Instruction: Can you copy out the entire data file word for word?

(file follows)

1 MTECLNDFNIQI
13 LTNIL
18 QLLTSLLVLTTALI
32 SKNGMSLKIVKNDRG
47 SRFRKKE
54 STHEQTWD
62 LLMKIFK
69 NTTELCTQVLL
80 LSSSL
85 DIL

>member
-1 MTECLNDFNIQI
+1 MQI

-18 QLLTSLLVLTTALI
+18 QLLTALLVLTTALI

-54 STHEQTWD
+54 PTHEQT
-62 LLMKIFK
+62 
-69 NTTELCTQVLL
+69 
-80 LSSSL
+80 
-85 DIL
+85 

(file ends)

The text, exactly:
1 MTECLNDFNIQI
13 LTNIL
18 QLLTSLLVLTTALI
32 SKNGMSLKIVKNDRG
47 SRFRKKE
54 STHEQTWD
62 LLMKIFK
69 NTTELCTQVLL
80 LSSSL
85 DIL

>member
-1 MTECLNDFNIQI
+1 MQI

-18 QLLTSLLVLTTALI
+18 QLLTALLVLTTALI

-54 STHEQTWD
+54 PTHEQT
-62 LLMKIFK
+62 
-69 NTTELCTQVLL
+69 
-80 LSSSL
+80 
-85 DIL
+85 